Eric Staal of the host Carolina Hurricanes quickly picked goalie Cam Ward _ his teammate _ first overall for Team Staal in the NHL All-Star game.
Opposing captain Nicklas Lidstrom's first pick in the inaugural All-Star draft was his only bad one _ choosing the wrong side of a flipped puck with the No. 1 selection on the line.
"I was the best player available, I guess," Ward quipped. "Yeah, I was surprised. He wouldn't tell me. He wouldn't lay down his cards, at all. Obviously, I knew I had a better chance to have him choose me early because he is a good friend and teammate. But I didn't know if he really actually wanted me to sweat it out."
The rest of the squads for Sunday's All-Star game _ and Saturday's skills competition _ were filled out as 36 players were chosen in a new format invented by the NHL after five years of pitting the Eastern Conference against the Western Conference, following a run of North American All-Stars versus their World counterparts. There was no All-Star game last season because of the lengthy break for the Vancouver Olympics.
"I've watched past All-Star games, and it's not exactly goalie-friendly," Ward said. "It's how you approach it that matters. I'm here to celebrate and be proud of being an All-Star and have fun. I'm not going to get too choked up if I get scored on five times or something like that."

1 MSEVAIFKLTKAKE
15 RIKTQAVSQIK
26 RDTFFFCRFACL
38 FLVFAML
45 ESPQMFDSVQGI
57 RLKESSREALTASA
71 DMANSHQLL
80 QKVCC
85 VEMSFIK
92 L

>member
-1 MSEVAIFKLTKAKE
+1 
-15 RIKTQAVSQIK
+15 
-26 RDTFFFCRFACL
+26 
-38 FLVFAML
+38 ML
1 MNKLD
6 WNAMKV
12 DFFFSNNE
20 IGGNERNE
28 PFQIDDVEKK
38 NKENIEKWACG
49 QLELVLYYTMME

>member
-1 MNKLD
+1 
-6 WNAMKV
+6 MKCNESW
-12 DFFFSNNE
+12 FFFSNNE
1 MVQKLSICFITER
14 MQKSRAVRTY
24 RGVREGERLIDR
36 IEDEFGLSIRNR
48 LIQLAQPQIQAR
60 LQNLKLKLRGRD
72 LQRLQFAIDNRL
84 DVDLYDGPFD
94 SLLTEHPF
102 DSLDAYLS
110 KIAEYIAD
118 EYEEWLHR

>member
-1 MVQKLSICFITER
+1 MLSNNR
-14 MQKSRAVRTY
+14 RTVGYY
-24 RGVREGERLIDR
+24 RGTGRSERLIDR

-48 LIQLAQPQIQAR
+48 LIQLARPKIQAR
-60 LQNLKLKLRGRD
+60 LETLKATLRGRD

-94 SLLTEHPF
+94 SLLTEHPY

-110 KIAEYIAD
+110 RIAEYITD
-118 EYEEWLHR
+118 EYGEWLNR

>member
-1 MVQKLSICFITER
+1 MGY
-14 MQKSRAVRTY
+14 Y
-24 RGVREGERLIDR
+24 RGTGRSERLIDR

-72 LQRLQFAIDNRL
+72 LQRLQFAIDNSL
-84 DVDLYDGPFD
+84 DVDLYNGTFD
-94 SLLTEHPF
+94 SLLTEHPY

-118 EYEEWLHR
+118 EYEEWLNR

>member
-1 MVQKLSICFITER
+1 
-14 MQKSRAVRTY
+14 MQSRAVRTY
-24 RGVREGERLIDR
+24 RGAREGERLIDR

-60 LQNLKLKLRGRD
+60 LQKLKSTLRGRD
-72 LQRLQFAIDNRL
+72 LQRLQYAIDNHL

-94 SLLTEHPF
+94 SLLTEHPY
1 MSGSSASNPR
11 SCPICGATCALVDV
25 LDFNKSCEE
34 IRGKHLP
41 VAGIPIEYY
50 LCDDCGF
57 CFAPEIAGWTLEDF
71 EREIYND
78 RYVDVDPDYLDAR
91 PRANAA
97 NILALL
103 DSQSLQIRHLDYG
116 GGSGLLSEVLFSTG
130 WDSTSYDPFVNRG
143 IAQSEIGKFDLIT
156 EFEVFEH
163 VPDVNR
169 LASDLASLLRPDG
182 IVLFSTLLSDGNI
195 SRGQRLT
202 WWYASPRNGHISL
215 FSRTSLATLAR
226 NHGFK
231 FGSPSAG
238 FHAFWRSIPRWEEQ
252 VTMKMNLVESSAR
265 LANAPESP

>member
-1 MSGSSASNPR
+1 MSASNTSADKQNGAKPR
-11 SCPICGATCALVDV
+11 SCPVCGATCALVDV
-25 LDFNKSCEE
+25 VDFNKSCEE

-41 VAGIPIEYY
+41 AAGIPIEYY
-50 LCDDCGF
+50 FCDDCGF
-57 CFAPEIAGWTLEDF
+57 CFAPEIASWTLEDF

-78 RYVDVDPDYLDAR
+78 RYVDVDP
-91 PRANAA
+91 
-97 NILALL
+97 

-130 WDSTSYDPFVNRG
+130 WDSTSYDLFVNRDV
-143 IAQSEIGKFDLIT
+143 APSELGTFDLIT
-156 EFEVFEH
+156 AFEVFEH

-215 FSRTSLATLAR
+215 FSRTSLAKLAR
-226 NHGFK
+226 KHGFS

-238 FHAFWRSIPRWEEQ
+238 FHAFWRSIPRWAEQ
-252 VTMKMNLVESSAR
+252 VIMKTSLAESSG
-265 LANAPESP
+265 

Staal was more matter of fact in explaining his decision to go with Ward.
"He is a tremendous goalie, and I won a Stanley Cup with him," Staal said of the 2006 champion Hurricanes.
Team Lidstrom was hardly hurt by the poor puck luck, as it was able to grab the league's leader in goals, Steven Stamkos of the Tampa Bay Lightning, with the second choice.
"It was kind of an easy pick for us," Lidstrom said.
Two-time NHL MVP Alex Ovechkin was taken No. 3 by Staal's alternate captain Mike Green, who proudly announced the pick of his Washington Capitals teammate. Vancouver's Ryan Kesler is Staal's other assistant.
Lidstrom received guidance from his alternates, Tampa Bay's Martin St. Louis, and Patrick Kane from the defending Stanley Cup champion Chicago Blackhawks.
"No arguments," Lidstrom said. "You're kind of debating back and forth who to pick."
Henrik and Daniel Sedin, identical twins from the Vancouver Canucks, will be apart for the first time. Daniel went No. 5 to Team Staal, and Henrik went right after him at six to Team Lidstrom.
Staal made his younger brother Marc, a defenseman with the New York Rangers, sweat out his time for a while _ leaving him on the board until the 13th pick. They're teammates for the first time.
Not available was maybe the NHL's biggest star. Pittsburgh Penguins captain Sidney Crosby was forced to miss the festivities because of the effects of a concussion sustained this month. Crosby and Stamkos tied last season with a league-best 51 goals.
After 34 players came off the board, it came down to Toronto's Phil Kessel and Paul Stastny of the Colorado Avalanche to determine who would be the All-Star game's first "Mr. Irrelevant." Kessel earned the dubious distinction of being the last pick when Stastny was chosen by Team Staal.
"I'm just happy to be here," said Kessel, who acknowledged that the wait was nerve-racking.
He didn't leave empty-handed, however. He was awarded with a new car, and a donation will also be made to a charity of Kessel's choice.